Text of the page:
Those bottles of old medications sitting inside your medicine cabinet aren’t just going nowhere. There’s a good chance that, over time, they’ll fall into the wrong hands — perhaps a thief’s, maybe a snooping neighbor’s, or even your child’s.
But throwing them in the trash isn’t a great alternative, as someone could still get their hands on them. And flushing them down the toilet, it turns out, isn’t good for marine life.
So what to do? Well, this Saturday’s your best bet to get rid of them.
The U.S. Drug Enforcement Administration’s “Take-Back” program is pretty simple: drop off your old prescription drugs free of charge between 10 a.m. and 2 p.m. Saturday.You can do so at either the Kitsap County Sheriff’s Office’s mall location or at the Port Orchard Police Department in city hall.
Of course, you can always drop off old drugs at the Bainbridge Island Police Department or the Mason County Fire District 2 station should Saturday not work for you.
This is only the DEA’s second-ever drug take back event, clearly back by popular demand: Last September, Americans turned in over 242,000 pounds of prescription drugs in four hours. In Washington, 4.5 tons of old prescriptions were turned in.
If the Kitsap locations don’t work for you, try searching for other spots here.
For more, here’s the news release from the DEA:
Pharmaceutical drugs can be as dangerous as street drugs. The majority of teenagers get pharmaceuticals from family and friends – and the home medicine cabinet. The U.S. Drug Enforcement Administration (DEA) and its community partners throughout Washington will provide to the public a safe, free and anonymous way to rid their homes of potentially dangerous prescription drugs on Saturday, April 30, from 10:00 a.m. to 2:00 p.m.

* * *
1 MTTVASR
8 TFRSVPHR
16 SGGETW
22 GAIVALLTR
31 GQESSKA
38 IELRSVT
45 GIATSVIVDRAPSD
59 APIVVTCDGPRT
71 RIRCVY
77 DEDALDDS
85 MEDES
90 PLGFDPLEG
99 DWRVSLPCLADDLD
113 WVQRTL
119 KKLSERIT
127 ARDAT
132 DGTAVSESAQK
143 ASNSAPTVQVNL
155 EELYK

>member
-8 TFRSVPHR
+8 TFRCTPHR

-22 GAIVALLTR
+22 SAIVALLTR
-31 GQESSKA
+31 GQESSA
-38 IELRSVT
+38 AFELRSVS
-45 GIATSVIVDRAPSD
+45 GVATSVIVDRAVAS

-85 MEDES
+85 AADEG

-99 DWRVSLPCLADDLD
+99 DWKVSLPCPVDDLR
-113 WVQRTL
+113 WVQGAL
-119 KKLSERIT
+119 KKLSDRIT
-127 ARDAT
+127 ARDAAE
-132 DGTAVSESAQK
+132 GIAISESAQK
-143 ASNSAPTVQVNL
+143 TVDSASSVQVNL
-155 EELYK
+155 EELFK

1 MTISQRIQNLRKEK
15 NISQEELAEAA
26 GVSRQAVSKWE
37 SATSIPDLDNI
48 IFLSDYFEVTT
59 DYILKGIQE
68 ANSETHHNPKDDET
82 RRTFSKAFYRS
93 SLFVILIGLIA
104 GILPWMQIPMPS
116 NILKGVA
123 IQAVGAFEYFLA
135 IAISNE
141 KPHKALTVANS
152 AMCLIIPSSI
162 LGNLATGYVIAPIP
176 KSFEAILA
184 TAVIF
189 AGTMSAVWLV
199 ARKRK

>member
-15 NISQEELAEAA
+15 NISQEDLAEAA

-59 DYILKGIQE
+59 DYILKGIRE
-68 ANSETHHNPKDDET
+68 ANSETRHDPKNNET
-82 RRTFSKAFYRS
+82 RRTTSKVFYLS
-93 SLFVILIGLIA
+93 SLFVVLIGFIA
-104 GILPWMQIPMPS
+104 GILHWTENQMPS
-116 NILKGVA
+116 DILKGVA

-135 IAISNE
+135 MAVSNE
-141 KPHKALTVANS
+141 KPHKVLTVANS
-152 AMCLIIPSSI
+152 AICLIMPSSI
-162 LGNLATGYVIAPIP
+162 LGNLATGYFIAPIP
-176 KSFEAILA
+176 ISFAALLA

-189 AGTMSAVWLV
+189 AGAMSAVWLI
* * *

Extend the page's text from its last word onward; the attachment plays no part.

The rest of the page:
This is the second DEA led nation-wide prescription drug “Take-Back” program that seeks to prevent increased pill abuse and theft. Last September, Americans turned in over 242,000 pounds – 121 tons- of prescription drugs at nearly 4100 sites operated by more than 3,000 of the DEA’s state and local law enforcement partners. In less than four hours, Washington residents turned in nearly 4.5 tons of medicine.
This initiative addresses a vital public safety and public health issue. Medicines that languish in home cabinets are highly susceptible to diversion, misuse, and abuse. Rates of prescription drug abuse in the U.S. are alarmingly high–more Americans currently abuse prescription drugs than the number of those using cocaine, hallucinogens, and heroin combined, according to the 2009 National Survey on Drug Use and Health.
“Taking the time to clean out your medicine cabinet can be a matter of life and death,” said DEA Acting Special Agent in Charge Mark Thomas. “The Prescription Drug Take Back program provides a safe way to dispose of unused and expired medication that can lead to accidental poisoning, overdose and abuse. DEA and its partners are committed to keeping our communities safe.”
Collection sites in every local community can be found by going to www.dea.gov and clicking on the “Got Drugs?” banner at the top of the home page, which connects to a database that the public can search by zip code, city or county. Additionally, the public can call 1-800-882-9539.